James Langton dines out at state-sponsored diner where loyalists serve barbecued beef and dumplings
Prime Okryu restaurant: the little corner of Abu Dhabi that will be forever North Korea
Caution is advised for journalists wishing to visit North Korea, where there are generally only two options.
The first is to go undercover, posing as a tourist, surreptitiously taking notes on napkins, while furtively snapping photographs of dour workers between staged excursions to the Chonji Lubricant Factory or the Pyongyang Vegetable Science Institute.
The other way is to secure an official invitation, say, to cover the next visit of Kim Jong-un’s new best friend, the former US basketball star Dennis Rodman.
Even there, though, there can be hazards, as a BBC crew discovered last year when they were detained at the airport and then formally expelled for “speaking very ill” while following a delegation of Nobel Prize laureates.
But there is a third option for those with a taste for North Korea. It involves nothing more hazardous than valet parking or taking a taxi to the Millennium Grand Hotel attached to Abu Dhabi’s Al Wahda Mall, and then taking the lift to the first floor.
It is as close to a visit to the Hermit Kingdom as can be managed without a lengthy visa application, a flight on what has been called “the world’s worst airline” and the possibility of an extended stay in somewhat less than five-star accommodation.
And the food is certainly better.
This is Prime Okryu Restaurant, the proprietor of which is the Democratic People’s Republic of Korea maitre d’ Kim Jong-un, whose other jobs include chairman of the State Affairs Commission and the Worker’s Party of Korea, and supreme commander of the Korean People’s Army.
Not that the “Outstanding Leader” and “Brilliant Comrade” was much in evidence during a visit to Prime Okryu by The National. In fact, the exotically coiffured Member of the Presidium of the party’s Political Bureau (to his friends) was entirely absent.
Not a single official portrait hangs on the walls. Instead, there is a snowy landscape of mountains, and a large oil painting of three tigers, possibly representing the Heroic Forces of the People Dealing a Ruthless Blow to All Enemies without Mercy, but maybe because most people like tigers.
In culinary terms, Prime Okryu describes itself as serving simply Korean food, perhaps in line with the official North Korean position of not recognising the capitalists of South Korea or their recipes.
There are three branches in the UAE, with two more in Dubai, and part of what some reports say is a network of about 100 state-owned North Korean restaurants worldwide that are based on the original Okryu Restaurant, serving diners in the capital since 1960.
These restaurants exist to raise foreign currency for Pyongyang and on the night The National visited most of the tables were packed with a merry gathering of diners.
Five minutes after we sat down at one of the few remaining tables, the entire group stood up and left.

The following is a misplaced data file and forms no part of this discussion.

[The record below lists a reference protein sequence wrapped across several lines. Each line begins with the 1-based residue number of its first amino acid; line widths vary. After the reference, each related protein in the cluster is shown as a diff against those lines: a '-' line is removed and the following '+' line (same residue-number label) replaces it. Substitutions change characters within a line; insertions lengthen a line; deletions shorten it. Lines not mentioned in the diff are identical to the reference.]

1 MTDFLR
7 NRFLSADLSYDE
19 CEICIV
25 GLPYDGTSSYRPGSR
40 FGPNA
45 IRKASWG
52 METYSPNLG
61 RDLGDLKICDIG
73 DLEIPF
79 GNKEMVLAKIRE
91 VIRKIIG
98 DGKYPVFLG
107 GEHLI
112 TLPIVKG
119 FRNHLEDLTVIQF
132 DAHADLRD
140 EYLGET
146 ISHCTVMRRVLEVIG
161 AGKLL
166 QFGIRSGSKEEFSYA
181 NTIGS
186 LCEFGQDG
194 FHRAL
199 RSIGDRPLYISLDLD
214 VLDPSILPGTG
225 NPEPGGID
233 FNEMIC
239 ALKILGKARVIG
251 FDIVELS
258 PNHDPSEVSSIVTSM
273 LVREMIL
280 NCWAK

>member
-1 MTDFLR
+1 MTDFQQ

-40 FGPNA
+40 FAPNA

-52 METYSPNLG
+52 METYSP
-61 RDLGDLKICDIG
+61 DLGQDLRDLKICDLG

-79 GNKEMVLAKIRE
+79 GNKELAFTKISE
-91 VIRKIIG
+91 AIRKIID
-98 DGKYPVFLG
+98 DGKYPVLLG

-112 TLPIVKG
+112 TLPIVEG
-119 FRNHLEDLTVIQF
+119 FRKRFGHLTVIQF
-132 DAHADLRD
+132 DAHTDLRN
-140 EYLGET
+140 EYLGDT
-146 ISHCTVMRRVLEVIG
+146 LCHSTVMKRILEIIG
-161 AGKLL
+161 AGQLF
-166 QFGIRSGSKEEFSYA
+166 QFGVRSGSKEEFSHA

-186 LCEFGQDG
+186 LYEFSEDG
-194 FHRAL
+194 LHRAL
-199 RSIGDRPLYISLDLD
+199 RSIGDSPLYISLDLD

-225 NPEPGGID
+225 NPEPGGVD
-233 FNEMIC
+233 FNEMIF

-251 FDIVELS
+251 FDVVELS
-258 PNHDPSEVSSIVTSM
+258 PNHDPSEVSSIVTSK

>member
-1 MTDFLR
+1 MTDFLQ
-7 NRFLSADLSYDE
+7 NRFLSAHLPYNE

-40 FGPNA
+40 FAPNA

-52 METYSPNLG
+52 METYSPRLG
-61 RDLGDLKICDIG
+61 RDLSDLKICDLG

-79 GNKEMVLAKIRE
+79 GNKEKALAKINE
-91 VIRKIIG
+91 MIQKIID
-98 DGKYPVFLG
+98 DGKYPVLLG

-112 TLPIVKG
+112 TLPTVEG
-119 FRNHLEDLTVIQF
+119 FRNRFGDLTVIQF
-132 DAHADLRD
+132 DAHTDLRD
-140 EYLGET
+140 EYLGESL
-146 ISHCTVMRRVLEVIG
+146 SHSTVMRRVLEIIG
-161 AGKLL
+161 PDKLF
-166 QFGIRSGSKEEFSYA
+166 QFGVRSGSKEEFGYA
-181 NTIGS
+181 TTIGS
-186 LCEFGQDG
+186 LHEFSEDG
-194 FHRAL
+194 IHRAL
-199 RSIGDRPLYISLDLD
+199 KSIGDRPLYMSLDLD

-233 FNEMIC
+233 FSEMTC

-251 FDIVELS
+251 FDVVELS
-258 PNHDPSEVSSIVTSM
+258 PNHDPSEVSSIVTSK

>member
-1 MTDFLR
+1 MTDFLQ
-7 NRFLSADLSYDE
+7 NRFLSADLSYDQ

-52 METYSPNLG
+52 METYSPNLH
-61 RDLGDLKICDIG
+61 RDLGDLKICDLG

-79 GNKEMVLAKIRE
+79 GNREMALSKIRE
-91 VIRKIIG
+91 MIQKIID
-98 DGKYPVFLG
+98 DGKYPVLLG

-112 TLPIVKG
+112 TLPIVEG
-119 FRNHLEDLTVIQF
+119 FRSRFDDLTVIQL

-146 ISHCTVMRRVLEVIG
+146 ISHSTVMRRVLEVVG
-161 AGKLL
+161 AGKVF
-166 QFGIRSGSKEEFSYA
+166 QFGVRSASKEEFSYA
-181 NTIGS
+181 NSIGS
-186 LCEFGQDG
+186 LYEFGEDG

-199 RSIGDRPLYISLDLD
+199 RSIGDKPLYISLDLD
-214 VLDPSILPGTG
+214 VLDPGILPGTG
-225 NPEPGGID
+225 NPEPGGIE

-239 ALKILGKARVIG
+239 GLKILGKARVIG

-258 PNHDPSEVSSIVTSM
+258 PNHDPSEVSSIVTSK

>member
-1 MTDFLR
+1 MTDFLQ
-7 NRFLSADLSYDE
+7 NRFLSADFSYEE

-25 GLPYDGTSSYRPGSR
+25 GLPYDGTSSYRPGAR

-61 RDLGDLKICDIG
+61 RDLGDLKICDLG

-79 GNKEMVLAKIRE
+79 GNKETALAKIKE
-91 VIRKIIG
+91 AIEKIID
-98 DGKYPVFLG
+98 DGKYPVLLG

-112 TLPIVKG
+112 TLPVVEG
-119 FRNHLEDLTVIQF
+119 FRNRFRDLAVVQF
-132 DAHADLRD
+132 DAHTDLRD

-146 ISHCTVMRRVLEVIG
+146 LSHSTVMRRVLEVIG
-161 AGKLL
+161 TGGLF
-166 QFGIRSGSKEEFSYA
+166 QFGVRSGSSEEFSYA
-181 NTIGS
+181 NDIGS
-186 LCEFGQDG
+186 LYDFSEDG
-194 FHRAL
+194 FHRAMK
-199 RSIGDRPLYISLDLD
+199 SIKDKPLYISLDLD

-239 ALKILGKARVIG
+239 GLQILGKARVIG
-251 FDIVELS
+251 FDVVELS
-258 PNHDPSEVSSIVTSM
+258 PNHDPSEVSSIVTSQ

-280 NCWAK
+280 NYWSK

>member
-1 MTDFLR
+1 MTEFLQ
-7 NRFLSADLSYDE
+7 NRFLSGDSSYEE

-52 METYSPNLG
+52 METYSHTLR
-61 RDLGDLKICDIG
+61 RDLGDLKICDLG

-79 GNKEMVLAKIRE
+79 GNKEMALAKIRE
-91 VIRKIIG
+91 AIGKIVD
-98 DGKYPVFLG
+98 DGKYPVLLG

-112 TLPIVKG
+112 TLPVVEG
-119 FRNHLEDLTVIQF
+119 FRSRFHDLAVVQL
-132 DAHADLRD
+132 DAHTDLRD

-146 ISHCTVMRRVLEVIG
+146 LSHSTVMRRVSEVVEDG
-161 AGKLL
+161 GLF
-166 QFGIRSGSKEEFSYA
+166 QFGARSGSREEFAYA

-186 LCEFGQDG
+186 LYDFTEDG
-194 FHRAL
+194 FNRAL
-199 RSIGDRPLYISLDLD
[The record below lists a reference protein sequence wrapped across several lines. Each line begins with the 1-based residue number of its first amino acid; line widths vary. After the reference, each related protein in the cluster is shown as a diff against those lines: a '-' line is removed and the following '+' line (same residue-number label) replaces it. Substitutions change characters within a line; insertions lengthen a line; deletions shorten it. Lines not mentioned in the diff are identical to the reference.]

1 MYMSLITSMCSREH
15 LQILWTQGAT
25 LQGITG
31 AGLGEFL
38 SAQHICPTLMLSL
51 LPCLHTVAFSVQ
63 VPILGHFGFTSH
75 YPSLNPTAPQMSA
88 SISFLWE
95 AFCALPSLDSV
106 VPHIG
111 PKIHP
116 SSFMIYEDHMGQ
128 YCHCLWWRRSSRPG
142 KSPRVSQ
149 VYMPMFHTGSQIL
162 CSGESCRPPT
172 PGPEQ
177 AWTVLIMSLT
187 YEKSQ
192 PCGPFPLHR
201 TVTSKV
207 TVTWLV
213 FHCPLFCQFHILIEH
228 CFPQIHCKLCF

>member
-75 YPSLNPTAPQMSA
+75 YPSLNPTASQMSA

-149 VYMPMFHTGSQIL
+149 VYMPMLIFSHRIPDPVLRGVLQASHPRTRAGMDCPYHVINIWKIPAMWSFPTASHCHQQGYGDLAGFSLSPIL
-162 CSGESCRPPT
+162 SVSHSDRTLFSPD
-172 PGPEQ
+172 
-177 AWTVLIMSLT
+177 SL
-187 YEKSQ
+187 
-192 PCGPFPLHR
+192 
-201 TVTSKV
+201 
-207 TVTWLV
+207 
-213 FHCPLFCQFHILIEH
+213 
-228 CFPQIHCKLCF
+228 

Was it something we said?
It turned out that this was a large party of Chinese tourists, with the Prime Okryu as popular in Abu Dhabi as it is in Beijing and Shanghai.
Now the sole customers, there was time to survey the restaurant’s decor with its red velvet chairs, glass-topped tables and plethora of silk flowers. Along one wall was mural of a mountain stream cascading over rocks and an empty stage with a keyboard and electronic drum kit.
This would be the setting for the promised nightly floor show in which the waitresses put on national dress and entertain with song and dance. As it turned out, tonight’s performance had been moved up for the Chinese guests.
Or “finishi”, as our waitress explained in a one-word interaction that was to become typical of the evening.
A menu was brought, laminated images of dishes in a spiral binder, while the three other staff busied themselves wiping down empty tables.
All of the staff were slender young women in identical light blue uniforms. They were pleasantly efficient, yet oddly disengaged in their interactions. Conversations were limited to questions about the menu, either because of a lack of English or training.
By reputation, the young women of Prime Okryu are from selected North Korea families, with their loyalty to the regime unquestioned. To be chosen for an overseas posting is reportedly a great honour.
On rare occasions when staff defect, the entire operation is said to be shut down on the spot.
Four dishes were chosen. A traditional spicy pickled cabbage kimchi, some barbecued beef, a plate of steamed chicken dumplings and a seafood and cabbage batter pancake. The food was a great deal better than the atmosphere.
As we ate, videos with Korean subtitles were projected on to a wall near the restaurant entrance. In one, a determined young woman carried her baby through sunlit countryside. Another showed a passenger jet aircraft taking off, presumably the national carrier Air Koryo (one star in the annual Skytrax ratings).
It was time to summon the bill and a doggy bag (we had severely over-ordered). On the wall, the videos had changed to wintery views of the North Korean countryside. Now the subtitles were in English, perhaps with an uplifting message for westerners from the juche doctrine of self-reliance?
“The road is long. There are mountains in our way. But we climb a step every day.”
Powerful stuff but words seemed strangely familiar. “Love lift us up where we belong. Far from the world we know. Where the clear winds blow.”
With the next video, something clicked. “I’ve lived a life that’s full. I’ve travelled each and every highway; And more, much more than this, I did it my way.”
“Karaoke,” explained one of the waitresses as we headed for the exit. It seemed churlish to ask if they also had Rocket Man.